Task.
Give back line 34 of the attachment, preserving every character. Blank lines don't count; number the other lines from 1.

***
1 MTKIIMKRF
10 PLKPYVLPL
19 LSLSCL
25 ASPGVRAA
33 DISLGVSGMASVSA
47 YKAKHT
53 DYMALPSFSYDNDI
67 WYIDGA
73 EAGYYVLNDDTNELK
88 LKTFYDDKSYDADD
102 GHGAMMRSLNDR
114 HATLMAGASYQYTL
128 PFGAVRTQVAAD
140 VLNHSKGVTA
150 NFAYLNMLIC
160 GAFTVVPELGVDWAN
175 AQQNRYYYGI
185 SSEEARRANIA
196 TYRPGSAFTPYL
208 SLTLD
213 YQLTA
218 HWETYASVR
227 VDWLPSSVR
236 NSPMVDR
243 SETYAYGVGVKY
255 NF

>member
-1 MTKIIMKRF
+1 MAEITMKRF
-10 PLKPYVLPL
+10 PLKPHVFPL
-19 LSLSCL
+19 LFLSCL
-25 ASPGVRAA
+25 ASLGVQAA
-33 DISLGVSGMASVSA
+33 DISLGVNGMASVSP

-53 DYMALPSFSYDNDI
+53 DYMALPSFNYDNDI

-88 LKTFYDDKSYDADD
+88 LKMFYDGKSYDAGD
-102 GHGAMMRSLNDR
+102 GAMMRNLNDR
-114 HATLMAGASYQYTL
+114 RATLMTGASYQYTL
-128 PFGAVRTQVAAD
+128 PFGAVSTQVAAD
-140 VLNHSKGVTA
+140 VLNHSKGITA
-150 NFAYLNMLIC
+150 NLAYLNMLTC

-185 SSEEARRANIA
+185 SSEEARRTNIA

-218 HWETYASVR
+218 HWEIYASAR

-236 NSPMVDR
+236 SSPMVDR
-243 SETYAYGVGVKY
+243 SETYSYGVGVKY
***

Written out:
-25 ASPGVRAA